TPP offers huge opportunities for New Zealand
Last week I attended events at Waitangi marking the 176th anniversary of the signing of the Treaty of Waitangi. While the media focus was on protest and division, the atmosphere up north was very different. I was privileged to attend the beautiful dawn service in our national marae, as well as the opening of the magnificent new Museum of Waitangi. It’s a superb addition to our historic and cultural heritage and will become a “must do” activity for future visitors to the north.
At the time of writing I’m savouring the Black Caps’ stunning win in the deciding Chappell-Hadlee Trophy match at Seddon Park. What a great way to farewell Brendon McCullum at the end of his ODI career – and didn’t he go out in style!
Monday also marked the start of the Year of the Monkey in the Chinese calendar. The lunar new year will be widely celebrated in Hamilton, symbolising our growing diversity and cultural maturity. Gong Xi Fa Cai!
Our relationship with Asia Pacific countries will grow even stronger with the introduction of the Trans-Pacific Partnership Agreement (TPP).
There has been a lot of misinformation circulating about TPP so I encourage readers to study the National Interest Analysis that was published last month for detailed information about its benefits to NZ. More information is available on MFAT’s website. The legislative changes to implement TPP will go through normal policy and Parliamentary procedures.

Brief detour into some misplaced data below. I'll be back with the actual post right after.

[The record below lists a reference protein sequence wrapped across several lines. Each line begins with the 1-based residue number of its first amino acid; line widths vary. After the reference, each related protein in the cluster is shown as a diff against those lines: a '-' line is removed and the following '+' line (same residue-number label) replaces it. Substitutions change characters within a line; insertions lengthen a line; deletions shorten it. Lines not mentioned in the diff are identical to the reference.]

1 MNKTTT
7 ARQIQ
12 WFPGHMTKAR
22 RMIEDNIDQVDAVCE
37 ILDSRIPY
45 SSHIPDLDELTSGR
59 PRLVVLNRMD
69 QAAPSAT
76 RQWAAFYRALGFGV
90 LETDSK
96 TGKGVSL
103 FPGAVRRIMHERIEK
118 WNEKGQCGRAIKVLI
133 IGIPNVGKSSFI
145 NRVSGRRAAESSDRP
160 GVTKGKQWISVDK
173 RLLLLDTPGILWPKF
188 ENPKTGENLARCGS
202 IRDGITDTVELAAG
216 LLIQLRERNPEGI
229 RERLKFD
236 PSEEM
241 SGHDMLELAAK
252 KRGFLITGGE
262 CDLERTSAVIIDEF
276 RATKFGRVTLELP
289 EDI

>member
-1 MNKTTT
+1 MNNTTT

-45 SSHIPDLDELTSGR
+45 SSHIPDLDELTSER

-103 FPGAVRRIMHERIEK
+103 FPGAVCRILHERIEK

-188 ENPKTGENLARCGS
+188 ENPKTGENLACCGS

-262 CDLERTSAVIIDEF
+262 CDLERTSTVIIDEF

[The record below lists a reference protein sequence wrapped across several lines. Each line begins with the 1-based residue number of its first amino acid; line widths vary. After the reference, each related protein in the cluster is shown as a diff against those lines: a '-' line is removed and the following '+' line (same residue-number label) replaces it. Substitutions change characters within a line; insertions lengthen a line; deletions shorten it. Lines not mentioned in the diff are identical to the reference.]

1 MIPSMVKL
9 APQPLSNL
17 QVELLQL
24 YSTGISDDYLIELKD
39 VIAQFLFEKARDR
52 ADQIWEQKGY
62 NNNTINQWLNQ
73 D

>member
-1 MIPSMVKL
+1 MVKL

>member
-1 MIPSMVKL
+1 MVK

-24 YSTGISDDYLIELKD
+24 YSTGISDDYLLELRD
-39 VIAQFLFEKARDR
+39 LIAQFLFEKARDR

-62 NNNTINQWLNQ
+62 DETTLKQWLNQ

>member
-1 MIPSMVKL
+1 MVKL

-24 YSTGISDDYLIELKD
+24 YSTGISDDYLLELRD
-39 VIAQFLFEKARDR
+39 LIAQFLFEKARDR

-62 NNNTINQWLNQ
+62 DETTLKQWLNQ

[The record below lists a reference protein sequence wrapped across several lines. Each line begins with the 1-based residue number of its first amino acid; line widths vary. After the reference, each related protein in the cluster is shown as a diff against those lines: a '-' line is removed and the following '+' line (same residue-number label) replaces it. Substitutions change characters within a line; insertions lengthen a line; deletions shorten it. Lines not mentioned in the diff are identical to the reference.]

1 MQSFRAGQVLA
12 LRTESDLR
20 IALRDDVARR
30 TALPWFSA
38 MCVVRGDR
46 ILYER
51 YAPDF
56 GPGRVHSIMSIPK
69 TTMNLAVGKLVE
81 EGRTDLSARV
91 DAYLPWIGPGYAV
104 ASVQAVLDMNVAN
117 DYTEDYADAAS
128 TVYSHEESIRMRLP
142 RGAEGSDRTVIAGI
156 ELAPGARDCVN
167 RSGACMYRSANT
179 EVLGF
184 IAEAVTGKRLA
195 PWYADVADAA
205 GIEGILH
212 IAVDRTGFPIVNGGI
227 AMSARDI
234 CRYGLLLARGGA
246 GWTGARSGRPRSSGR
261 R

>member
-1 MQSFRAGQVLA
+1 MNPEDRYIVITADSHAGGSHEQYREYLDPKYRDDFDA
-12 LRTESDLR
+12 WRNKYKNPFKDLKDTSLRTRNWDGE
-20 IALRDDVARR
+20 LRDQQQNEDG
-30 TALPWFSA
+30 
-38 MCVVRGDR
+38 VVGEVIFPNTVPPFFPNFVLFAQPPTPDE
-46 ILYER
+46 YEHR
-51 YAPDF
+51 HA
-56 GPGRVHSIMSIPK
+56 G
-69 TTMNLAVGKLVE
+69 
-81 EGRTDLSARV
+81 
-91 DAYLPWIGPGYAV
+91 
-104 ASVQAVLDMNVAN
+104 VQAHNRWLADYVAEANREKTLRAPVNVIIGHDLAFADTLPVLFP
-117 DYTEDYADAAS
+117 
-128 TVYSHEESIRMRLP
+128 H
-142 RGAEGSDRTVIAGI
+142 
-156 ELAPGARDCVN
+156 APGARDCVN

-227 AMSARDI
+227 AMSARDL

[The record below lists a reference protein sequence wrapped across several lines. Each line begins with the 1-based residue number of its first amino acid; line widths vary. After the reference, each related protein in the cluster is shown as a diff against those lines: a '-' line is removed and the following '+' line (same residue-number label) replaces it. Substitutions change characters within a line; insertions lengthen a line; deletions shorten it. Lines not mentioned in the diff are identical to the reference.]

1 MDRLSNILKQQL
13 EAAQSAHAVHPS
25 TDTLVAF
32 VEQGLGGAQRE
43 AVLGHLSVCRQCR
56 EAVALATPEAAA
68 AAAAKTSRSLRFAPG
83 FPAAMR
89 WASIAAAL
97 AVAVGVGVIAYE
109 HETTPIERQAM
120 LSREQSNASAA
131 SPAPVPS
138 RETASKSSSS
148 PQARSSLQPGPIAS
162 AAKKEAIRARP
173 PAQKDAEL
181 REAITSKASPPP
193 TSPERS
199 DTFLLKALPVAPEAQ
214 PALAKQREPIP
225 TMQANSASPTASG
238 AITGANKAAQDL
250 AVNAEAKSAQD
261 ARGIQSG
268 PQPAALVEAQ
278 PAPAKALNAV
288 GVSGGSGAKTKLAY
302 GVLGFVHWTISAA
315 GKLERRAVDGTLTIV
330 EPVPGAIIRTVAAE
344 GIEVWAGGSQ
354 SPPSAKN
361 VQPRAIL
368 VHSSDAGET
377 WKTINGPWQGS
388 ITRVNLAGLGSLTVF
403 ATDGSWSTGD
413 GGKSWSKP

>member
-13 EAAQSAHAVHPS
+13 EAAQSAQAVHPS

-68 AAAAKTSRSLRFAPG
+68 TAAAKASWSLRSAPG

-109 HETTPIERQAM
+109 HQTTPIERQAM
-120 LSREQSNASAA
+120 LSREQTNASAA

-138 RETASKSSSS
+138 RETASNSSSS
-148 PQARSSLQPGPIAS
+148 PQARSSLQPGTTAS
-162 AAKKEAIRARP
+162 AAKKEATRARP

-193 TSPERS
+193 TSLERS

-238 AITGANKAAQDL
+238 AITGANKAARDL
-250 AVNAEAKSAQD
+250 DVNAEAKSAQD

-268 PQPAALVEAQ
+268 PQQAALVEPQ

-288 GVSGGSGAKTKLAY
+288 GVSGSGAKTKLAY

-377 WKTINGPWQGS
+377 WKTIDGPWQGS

The proven and significant benefits to NZ of all the previous trade deals we have entered into (notably CER and the China FTA) suggest that the gains for NZ from TPP will be immense.
It is NZ’s first FTA relationship with five of the TPP countries, including the world’s largest and third-largest economies – the United States and Japan. Successive New Zealand Governments have been working to achieve this for 25 years.
That’s why former Labour Prime Ministers Mike Moore and Helen Clark, and more recent Labour leaders Phil Goff and David Shearer, have been so strongly supportive of New Zealand’s involvement in TPP, along with their National Party counterparts.
TPP will provide much better access for goods and services to more than 800 million people across the TPP countries, which make up 36 per cent of global GDP. It is estimated to boost our economy by at least $2.7 billion a year by 2030. That will help to diversify our economy and mean more jobs and higher incomes for New Zealanders.
Our future prosperity lies in being internationally connected. The world doesn’t owe us a living and we can’t make one by selling to ourselves. If we want to secure further improvements in our first class public services we must keep growing our economy to pay for them.